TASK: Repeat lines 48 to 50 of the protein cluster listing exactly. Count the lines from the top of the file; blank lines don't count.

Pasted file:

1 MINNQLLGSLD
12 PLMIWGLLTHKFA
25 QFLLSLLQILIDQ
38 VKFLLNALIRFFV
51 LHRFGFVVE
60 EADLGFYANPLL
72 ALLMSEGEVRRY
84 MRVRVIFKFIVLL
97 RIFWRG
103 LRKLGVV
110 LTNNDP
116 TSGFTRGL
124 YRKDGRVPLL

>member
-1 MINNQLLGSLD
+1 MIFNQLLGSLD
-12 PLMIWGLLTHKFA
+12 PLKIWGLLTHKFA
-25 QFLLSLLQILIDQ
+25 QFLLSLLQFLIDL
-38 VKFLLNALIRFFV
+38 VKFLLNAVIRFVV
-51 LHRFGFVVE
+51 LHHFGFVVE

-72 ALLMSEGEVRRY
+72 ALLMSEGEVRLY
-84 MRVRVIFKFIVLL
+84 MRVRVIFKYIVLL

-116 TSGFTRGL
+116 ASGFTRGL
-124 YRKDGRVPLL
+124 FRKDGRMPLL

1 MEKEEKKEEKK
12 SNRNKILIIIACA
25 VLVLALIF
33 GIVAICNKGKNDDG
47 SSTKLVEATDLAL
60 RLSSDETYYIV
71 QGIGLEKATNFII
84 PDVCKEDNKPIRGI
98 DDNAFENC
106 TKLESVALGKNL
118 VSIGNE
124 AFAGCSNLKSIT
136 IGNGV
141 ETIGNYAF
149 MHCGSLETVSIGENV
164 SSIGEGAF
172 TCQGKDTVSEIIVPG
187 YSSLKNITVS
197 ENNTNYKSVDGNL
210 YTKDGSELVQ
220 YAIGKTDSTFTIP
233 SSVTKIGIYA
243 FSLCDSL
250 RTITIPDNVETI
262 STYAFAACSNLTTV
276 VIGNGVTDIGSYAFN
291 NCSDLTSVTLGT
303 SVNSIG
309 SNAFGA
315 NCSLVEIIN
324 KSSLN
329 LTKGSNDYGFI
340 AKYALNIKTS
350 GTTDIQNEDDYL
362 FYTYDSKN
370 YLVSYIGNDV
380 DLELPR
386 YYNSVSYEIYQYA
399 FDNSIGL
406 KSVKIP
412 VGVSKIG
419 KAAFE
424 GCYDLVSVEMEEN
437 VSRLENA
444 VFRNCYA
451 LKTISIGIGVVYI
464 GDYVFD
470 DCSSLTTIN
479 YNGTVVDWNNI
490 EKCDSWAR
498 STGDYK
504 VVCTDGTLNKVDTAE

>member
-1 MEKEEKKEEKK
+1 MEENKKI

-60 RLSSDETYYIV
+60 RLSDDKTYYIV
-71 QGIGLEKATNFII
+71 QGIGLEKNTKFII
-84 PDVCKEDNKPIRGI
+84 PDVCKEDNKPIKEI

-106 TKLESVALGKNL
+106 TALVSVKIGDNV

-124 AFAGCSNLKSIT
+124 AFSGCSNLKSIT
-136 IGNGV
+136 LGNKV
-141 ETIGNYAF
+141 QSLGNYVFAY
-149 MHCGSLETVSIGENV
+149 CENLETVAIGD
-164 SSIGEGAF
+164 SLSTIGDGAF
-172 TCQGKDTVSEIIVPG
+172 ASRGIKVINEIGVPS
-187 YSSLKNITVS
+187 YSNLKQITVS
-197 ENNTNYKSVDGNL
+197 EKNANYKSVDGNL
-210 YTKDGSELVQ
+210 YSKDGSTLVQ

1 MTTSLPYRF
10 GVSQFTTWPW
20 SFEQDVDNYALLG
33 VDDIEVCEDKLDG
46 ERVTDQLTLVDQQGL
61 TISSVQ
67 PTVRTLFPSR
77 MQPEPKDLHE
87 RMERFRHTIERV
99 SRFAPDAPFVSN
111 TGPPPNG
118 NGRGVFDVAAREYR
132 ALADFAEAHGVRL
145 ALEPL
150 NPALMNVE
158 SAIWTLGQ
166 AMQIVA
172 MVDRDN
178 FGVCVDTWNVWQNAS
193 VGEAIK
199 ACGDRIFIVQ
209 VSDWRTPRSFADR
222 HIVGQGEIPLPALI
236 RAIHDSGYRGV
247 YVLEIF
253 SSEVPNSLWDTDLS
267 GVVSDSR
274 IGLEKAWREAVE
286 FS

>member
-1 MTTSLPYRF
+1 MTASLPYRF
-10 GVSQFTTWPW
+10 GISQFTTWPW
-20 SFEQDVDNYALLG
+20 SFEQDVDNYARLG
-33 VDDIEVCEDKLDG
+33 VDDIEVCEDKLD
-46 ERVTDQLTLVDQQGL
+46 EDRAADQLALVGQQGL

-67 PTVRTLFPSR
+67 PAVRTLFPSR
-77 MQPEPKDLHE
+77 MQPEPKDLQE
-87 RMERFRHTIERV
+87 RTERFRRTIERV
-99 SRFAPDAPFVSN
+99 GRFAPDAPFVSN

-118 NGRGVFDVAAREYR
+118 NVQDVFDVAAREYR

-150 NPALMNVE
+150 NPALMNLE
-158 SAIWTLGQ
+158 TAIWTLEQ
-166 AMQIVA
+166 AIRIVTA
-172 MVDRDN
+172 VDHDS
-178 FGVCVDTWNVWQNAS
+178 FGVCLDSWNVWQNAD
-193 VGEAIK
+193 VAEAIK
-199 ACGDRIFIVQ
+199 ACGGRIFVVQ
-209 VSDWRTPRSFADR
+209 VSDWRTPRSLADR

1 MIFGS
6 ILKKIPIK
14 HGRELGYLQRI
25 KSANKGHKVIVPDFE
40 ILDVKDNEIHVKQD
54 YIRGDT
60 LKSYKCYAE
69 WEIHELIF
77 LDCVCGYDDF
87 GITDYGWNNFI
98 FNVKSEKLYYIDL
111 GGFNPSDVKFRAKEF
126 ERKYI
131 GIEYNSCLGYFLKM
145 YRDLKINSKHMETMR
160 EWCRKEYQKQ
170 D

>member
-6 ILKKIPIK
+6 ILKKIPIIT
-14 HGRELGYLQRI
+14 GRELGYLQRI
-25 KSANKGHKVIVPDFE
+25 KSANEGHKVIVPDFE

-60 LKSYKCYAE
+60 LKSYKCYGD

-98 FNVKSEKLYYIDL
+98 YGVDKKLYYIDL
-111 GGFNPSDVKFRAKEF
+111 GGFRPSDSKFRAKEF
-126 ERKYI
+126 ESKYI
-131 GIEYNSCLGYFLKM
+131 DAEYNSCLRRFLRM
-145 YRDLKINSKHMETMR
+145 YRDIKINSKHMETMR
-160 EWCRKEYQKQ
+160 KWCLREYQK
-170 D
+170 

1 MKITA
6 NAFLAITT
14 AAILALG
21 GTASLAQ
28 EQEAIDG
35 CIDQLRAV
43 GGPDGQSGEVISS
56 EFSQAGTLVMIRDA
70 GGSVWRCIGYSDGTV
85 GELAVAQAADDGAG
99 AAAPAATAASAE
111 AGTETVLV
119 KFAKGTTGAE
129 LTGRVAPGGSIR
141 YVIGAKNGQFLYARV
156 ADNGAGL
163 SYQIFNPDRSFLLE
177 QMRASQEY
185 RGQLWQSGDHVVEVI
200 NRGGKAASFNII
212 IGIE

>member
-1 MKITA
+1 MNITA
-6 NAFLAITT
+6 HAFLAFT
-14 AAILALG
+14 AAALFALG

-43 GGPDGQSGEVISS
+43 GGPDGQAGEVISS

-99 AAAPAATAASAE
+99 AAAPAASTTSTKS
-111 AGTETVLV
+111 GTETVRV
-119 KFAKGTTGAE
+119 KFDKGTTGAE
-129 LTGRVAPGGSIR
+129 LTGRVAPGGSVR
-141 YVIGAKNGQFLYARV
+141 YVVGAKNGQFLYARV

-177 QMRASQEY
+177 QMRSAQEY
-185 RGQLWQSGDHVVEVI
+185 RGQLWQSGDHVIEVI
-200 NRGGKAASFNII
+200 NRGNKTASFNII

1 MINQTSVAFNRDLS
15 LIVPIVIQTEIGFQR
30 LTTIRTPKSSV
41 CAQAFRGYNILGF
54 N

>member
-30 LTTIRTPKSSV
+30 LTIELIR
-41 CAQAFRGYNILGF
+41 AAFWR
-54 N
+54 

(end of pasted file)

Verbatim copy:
164 SSIGEGAF
172 TCQGKDTVSEIIVPG
187 YSSLKNITVS